Support in Mind Scotland has long been a champion of older people who are living with poor mental health, recognising that schizophrenia, bipolar disorder, anxiety and depression do not melt away through the ageing process, but can and do continue to impact on people’s lives for all of their lives.

However, a review of our mental health services in Scotland would perhaps suggest otherwise, as for many older people, access to mental health services and community mental health support stops when they reach the age of 65 simply because of an arbitrary age limit on many adult mental health services. Not only does mental illness ignore these age limits, but it is often accompanied by failing physical health, and increasing isolation and loneliness.

Donald Macaskill, Chief Executive of Scottish Care, discusses this problem very movingly in the blog he posted on their website: “I need to be found: mental health in older age” that we are keen to highlight here:

Donald’s Blog: “I need to be found”: mental health and older age

One of the issues Donald highlights is the inequalities faced by some older people affected by conditions such as depression and anxiety, compared to the better recognition and support that has been growing over the past ten years or so for people experiencing delirium or dementia.

This is not in any way undermining the huge importance of these services, but bringing into focus that older people living with other mental health conditions feel abandoned and let down when their 65th birthday is accompanied by a reduction in the support that has kept them well in the community over many years.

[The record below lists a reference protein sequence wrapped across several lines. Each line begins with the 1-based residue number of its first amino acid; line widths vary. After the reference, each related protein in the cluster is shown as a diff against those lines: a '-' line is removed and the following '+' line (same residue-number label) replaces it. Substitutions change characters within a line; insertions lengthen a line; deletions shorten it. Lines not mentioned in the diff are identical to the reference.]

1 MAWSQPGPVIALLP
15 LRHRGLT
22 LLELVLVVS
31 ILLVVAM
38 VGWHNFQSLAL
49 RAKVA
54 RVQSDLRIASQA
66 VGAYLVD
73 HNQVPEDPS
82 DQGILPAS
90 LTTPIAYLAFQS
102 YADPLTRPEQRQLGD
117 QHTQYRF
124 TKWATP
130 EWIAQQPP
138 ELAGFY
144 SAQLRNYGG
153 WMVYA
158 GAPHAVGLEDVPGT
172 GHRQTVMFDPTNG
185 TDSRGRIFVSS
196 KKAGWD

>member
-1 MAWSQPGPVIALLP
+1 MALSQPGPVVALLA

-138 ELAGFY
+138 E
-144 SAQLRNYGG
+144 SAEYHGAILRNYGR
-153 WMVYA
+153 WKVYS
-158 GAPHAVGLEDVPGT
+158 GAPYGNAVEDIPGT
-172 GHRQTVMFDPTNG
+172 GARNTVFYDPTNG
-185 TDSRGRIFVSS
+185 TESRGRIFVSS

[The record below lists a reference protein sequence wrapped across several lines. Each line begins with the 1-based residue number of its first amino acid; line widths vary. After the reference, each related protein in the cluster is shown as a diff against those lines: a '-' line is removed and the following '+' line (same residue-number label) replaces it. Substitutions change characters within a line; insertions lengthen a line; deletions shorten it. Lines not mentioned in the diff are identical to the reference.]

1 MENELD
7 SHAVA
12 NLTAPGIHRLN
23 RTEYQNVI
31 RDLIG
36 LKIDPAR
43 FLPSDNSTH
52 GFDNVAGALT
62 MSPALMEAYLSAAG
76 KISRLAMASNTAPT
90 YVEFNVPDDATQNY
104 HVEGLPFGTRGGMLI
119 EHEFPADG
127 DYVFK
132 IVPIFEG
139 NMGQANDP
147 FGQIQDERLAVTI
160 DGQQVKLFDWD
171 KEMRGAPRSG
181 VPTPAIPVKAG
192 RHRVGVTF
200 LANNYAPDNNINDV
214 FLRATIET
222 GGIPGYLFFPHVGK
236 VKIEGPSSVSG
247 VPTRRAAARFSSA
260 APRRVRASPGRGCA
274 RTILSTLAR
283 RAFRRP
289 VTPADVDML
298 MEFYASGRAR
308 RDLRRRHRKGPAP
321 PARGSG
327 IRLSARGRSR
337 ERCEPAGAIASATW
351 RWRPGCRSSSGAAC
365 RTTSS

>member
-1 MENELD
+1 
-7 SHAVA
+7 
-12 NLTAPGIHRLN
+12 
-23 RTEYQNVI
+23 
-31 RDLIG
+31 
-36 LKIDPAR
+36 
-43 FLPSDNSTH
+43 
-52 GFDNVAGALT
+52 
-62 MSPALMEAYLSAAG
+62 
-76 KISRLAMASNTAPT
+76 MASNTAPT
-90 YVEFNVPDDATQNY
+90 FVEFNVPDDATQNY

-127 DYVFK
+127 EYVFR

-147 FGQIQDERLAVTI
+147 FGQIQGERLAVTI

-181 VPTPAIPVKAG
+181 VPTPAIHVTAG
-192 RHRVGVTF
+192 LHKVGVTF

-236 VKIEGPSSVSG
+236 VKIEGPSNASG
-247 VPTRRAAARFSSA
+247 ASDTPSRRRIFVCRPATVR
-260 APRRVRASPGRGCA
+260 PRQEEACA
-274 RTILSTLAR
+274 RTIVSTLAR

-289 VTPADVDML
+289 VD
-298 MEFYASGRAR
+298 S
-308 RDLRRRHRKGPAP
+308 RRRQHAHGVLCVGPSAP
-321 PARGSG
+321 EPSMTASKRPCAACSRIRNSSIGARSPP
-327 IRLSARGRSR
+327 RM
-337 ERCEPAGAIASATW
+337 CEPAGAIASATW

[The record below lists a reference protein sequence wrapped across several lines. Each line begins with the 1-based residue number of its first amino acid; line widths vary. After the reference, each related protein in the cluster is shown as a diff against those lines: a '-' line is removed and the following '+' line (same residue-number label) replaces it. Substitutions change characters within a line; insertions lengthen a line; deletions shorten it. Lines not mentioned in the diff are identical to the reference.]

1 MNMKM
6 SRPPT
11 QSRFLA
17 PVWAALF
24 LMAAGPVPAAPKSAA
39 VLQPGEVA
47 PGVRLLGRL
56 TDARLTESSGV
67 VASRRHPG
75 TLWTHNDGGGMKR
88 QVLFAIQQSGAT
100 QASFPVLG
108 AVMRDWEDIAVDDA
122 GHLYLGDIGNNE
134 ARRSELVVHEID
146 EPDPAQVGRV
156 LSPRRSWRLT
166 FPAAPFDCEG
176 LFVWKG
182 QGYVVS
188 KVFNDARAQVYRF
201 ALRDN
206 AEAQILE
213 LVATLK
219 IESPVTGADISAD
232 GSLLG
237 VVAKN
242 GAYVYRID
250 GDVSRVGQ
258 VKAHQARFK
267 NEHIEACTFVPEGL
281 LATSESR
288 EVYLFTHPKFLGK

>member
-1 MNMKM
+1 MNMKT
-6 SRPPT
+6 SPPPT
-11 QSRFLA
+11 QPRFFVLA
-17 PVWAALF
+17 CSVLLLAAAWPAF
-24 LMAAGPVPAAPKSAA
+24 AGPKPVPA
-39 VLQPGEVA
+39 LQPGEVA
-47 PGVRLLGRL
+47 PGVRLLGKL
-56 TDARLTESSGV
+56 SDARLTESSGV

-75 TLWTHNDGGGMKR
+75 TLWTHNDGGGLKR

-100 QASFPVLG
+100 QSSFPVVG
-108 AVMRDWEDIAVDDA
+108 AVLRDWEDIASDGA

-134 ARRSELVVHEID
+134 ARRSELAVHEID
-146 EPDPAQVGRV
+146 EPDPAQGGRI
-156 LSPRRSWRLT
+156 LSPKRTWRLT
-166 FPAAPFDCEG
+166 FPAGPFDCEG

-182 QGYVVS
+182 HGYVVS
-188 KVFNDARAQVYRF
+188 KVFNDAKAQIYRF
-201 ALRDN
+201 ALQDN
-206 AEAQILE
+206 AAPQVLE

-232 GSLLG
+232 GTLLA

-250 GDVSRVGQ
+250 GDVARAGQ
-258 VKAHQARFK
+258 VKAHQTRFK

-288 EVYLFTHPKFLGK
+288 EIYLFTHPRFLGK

As an organisation, SiMS has been leading on this with our partners in VHS and Faith in Older People, to bring interested parties together to highlight this serious issue and press for change.

We aim to present this as a fundamental rights issue for older people, and persuade our policy-makers and decision-makers topush the needs and rights of this vulnerable and excluded group much further up the political agenda.

A starting point, raised in Donald’s blog, is to address the complete absence of any commitments for older people in the current mental health strategy (2017-2027) as we work with the Government to lay out our priorities for the next 10 years.

Commitments we are seeking include reviewing availability of appropriate, specialised residential care; and ensuring that health and social care services are planned and delivered without arbitrary age limits that may allow providers to manage budgets, but don’t provide that seamless consistent mental health care and support that keeps people well.

We are absolutely delighted that Scottish Care is bringing its experience, knowledge and reach to this debate, which is not just about providing better care, but addressing fundamental inequalities that older people face in achieving quality of life.

  • With Thanks to Scottish Care for their permission to share this blog. Photo by Bruno Martins